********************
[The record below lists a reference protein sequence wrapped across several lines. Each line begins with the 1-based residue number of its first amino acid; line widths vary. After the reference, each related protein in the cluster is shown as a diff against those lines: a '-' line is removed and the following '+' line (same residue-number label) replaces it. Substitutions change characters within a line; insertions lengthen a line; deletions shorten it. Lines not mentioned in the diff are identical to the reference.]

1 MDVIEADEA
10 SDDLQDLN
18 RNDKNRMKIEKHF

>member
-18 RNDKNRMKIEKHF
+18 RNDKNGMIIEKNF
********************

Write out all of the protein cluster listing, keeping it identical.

[The record below lists a reference protein sequence wrapped across several lines. Each line begins with the 1-based residue number of its first amino acid; line widths vary. After the reference, each related protein in the cluster is shown as a diff against those lines: a '-' line is removed and the following '+' line (same residue-number label) replaces it. Substitutions change characters within a line; insertions lengthen a line; deletions shorten it. Lines not mentioned in the diff are identical to the reference.]

1 MDVIEADEA
10 SDDLQDLN
18 RNDKNRMKIEKHF

>member
-18 RNDKNRMKIEKHF
+18 RNDKNGMIIEKNF